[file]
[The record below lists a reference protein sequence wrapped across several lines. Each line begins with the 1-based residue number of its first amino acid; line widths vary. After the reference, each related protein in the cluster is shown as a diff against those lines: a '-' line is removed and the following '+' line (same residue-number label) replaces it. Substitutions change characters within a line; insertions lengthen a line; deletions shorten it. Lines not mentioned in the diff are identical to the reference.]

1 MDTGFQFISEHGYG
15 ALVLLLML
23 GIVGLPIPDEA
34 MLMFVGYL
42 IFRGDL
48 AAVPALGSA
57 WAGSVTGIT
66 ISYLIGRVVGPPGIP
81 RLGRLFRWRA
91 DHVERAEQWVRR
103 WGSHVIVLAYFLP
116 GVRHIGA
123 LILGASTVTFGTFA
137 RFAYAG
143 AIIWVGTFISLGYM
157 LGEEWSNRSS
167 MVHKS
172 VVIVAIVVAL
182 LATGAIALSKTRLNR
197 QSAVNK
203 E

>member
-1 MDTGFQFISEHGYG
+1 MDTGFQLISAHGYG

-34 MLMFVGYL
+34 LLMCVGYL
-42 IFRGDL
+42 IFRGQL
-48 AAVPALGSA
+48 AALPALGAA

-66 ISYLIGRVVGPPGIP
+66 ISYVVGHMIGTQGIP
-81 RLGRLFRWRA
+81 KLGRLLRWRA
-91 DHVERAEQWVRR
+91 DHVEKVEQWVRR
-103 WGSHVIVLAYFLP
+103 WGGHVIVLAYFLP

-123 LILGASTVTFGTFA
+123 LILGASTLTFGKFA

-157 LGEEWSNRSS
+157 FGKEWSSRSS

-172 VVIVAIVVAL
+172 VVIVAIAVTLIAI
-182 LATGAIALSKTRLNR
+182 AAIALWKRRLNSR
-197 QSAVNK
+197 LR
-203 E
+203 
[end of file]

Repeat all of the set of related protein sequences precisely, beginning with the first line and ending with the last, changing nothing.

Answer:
[The record below lists a reference protein sequence wrapped across several lines. Each line begins with the 1-based residue number of its first amino acid; line widths vary. After the reference, each related protein in the cluster is shown as a diff against those lines: a '-' line is removed and the following '+' line (same residue-number label) replaces it. Substitutions change characters within a line; insertions lengthen a line; deletions shorten it. Lines not mentioned in the diff are identical to the reference.]

1 MDTGFQFISEHGYG
15 ALVLLLML
23 GIVGLPIPDEA
34 MLMFVGYL
42 IFRGDL
48 AAVPALGSA
57 WAGSVTGIT
66 ISYLIGRVVGPPGIP
81 RLGRLFRWRA
91 DHVERAEQWVRR
103 WGSHVIVLAYFLP
116 GVRHIGA
123 LILGASTVTFGTFA
137 RFAYAG
143 AIIWVGTFISLGYM
157 LGEEWSNRSS
167 MVHKS
172 VVIVAIVVAL
182 LATGAIALSKTRLNR
197 QSAVNK
203 E

>member
-1 MDTGFQFISEHGYG
+1 MDTGFQLISAHGYG

-34 MLMFVGYL
+34 LLMCVGYL
-42 IFRGDL
+42 IFRGQL
-48 AAVPALGSA
+48 AALPALGAA

-66 ISYLIGRVVGPPGIP
+66 ISYVVGHMIGTQGIP
-81 RLGRLFRWRA
+81 KLGRLLRWRA
-91 DHVERAEQWVRR
+91 DHVEKVEQWVRR
-103 WGSHVIVLAYFLP
+103 WGGHVIVLAYFLP

-123 LILGASTVTFGTFA
+123 LILGASTLTFGKFA

-157 LGEEWSNRSS
+157 FGKEWSSRSS

-172 VVIVAIVVAL
+172 VVIVAIAVTLIAI
-182 LATGAIALSKTRLNR
+182 AAIALWKRRLNSR
-197 QSAVNK
+197 LR
-203 E
+203 